At this point we can’t bring political solution to Afghan war: Mattis

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WASHINGTON: Defence Secretary Jim Mattis appeared before a Congress committee and said that the Afghanistan security forces are fully engaged in combat operations for the first time during the 16-year-old war and are suffering fewer casualties as they continue to improve their competence on the battlefield.

 

During the testimony, Mattis sought to assure lawmakers that President Donald Trump’s new strategy for Afghanistan represents the best approach for winning America’s longest war.

Mattis said the Afghan forces are becoming bolder in combat because they know US and Nato forces are using airpower to strike the Taliban and other militants on ‘the high ground’. That frees up the Afghans to “take the fight to the enemy”, Mattis said.

But Marine Corp Gen Dunford said it’s currently a stalemate in Afghanistan. “We’re not at a point where we can bring a successful political solution to the war,” Dunford said.

Mattis also said during the hearing that the United States should remain in the nuclear deal negotiated during the Obama administration that constrains Iran’s ability to build a nuclear arsenal

Senator Angus King asked if he thinks it’s in the national security interest of the United States to stay a part of the international accord. Mattis says, “Yes, senator, I do.”

Sen John McCain, the chairman of the Armed Services Committee, lectured Mattis and Dunford at the opening of the hearing for failing to provide lawmakers with detailed information about Trump’s Afghanistan strategy.

McCain declared that it was ‘bizarre’ that Mattis and Dunford did not submit written testimony before the hearing started. That’s common practice for administration of witnesses, testifying before congressional committees.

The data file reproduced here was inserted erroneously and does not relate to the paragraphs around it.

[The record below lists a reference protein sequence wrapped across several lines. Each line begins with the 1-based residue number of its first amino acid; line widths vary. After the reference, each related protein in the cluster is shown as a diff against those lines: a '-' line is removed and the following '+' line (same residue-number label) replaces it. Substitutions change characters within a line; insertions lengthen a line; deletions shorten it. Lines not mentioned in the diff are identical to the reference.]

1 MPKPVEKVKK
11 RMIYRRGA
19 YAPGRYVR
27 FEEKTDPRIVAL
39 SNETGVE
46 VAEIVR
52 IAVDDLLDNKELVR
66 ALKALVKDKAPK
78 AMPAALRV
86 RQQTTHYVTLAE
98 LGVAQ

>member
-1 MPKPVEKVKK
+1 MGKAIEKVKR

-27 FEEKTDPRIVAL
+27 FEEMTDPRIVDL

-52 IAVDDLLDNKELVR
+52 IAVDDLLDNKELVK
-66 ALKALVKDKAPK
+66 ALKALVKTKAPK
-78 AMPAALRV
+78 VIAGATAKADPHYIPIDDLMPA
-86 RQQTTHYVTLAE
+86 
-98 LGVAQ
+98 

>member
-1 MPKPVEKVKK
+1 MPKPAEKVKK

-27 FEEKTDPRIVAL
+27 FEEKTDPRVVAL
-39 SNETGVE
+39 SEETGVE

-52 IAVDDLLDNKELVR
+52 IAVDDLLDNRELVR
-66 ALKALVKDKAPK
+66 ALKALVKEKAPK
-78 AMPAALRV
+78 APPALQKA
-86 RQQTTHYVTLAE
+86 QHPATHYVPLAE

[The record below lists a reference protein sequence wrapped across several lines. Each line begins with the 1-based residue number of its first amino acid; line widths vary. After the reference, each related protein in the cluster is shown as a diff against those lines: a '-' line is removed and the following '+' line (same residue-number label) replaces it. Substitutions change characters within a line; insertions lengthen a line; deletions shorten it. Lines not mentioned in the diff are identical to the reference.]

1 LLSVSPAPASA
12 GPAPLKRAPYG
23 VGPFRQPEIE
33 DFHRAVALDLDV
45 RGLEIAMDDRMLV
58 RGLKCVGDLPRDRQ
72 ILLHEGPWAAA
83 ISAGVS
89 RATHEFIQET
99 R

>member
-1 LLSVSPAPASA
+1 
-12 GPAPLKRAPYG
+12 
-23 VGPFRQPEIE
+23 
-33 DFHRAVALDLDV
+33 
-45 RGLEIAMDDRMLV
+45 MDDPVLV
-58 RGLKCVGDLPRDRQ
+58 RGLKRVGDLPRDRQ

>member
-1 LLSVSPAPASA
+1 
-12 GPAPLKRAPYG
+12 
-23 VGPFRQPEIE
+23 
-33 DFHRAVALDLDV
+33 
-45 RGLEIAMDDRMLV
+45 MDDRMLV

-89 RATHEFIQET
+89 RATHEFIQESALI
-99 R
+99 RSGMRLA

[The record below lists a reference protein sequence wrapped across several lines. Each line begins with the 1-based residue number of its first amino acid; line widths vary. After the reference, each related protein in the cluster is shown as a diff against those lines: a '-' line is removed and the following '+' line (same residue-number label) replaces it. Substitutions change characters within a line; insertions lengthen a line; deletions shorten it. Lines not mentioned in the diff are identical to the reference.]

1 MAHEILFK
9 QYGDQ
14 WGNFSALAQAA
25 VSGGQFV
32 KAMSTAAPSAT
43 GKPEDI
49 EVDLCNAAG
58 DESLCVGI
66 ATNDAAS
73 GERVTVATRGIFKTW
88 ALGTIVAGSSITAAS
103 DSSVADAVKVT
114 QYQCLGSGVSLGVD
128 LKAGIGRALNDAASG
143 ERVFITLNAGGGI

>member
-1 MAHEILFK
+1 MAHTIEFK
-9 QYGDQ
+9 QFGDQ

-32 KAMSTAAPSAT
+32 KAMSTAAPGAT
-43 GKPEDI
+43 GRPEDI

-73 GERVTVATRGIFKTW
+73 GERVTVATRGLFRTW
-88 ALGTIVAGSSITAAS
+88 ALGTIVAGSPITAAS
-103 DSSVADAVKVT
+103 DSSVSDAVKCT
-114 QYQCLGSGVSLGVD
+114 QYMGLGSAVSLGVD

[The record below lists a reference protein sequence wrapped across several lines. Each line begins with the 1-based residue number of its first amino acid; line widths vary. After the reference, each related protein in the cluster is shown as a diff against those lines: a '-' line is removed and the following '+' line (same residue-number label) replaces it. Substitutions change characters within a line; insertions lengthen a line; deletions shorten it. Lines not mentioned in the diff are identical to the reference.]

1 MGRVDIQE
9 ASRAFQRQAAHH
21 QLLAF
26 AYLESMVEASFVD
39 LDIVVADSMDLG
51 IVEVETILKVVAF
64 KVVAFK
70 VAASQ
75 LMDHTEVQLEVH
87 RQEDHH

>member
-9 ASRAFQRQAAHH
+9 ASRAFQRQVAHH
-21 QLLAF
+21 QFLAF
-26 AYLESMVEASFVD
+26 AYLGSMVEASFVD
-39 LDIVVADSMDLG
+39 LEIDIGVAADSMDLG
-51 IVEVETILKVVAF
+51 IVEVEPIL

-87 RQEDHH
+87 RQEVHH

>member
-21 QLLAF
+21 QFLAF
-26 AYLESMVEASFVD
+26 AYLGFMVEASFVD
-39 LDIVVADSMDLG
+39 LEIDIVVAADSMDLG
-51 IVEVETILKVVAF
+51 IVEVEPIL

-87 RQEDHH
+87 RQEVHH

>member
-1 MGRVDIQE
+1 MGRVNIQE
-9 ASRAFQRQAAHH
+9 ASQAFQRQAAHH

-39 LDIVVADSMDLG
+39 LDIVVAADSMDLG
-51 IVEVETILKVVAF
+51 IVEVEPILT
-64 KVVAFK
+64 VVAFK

“We want to be your partners,” McCain said. “But this committee will not be a rubber stamp for any policy or president. We must be well-informed. We must be convinced of the merits of the administration’s actions. And unfortunately, we still have far more questions than answers about this new strategy.”

Trump unveiled his new strategy for Afghanistan in August and said American troops would ‘fight to win’ by attacking enemies, ‘crushing’ al Qaeda, and preventing terrorist attacks against Americans.

Mattis told the committee that more than 3,000 additional American forces will be arriving in the coming months to expand the training of the Afghan forces. The combined US and Nato troop contingent currently in the country is about 13,500.

Trump also singled out Pakistan for harbouring Taliban leaders and other militants that are battling American troops in Afghanistan. Trump’s tough words about Pakistan infuriated Islamabad, which has denied the country provides safe havens for the Taliban.

A top US military officer said on Tuesday that he believed that Pakistan’s main spy agency, the Inter-Services Intelligence (ISI), had ties to militant groups.

“It is clear to me that the ISI has connections with terrorist groups,” Marine Corps General Joseph Dunford, chairman of the Joint Chiefs of Staff, told the Senate Armed Services Committee.

The administration said last month that it was holding up the release of $255 million in military assistance for Pakistan until it cracked down on extremist groups that threaten Afghanistan.

 

 

 

 

 

 

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